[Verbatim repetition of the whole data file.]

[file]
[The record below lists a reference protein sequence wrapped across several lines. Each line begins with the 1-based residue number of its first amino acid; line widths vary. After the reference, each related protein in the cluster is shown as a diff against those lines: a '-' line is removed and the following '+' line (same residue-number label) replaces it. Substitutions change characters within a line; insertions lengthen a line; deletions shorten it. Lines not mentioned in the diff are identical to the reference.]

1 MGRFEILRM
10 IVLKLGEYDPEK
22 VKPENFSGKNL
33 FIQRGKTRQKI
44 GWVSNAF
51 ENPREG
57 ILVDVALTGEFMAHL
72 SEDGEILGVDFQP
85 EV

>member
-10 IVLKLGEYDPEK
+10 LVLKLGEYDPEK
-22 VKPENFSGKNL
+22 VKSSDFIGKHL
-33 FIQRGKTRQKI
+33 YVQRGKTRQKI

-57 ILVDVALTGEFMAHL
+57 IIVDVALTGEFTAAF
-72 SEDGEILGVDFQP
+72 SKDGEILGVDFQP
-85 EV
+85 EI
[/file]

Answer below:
[The record below lists a reference protein sequence wrapped across several lines. Each line begins with the 1-based residue number of its first amino acid; line widths vary. After the reference, each related protein in the cluster is shown as a diff against those lines: a '-' line is removed and the following '+' line (same residue-number label) replaces it. Substitutions change characters within a line; insertions lengthen a line; deletions shorten it. Lines not mentioned in the diff are identical to the reference.]

1 MGRFEILRM
10 IVLKLGEYDPEK
22 VKPENFSGKNL
33 FIQRGKTRQKI
44 GWVSNAF
51 ENPREG
57 ILVDVALTGEFMAHL
72 SEDGEILGVDFQP
85 EV

>member
-10 IVLKLGEYDPEK
+10 LVLKLGEYDPEK
-22 VKPENFSGKNL
+22 VKSSDFIGKHL
-33 FIQRGKTRQKI
+33 YVQRGKTRQKI

-57 ILVDVALTGEFMAHL
+57 IIVDVALTGEFTAAF
-72 SEDGEILGVDFQP
+72 SKDGEILGVDFQP
-85 EV
+85 EI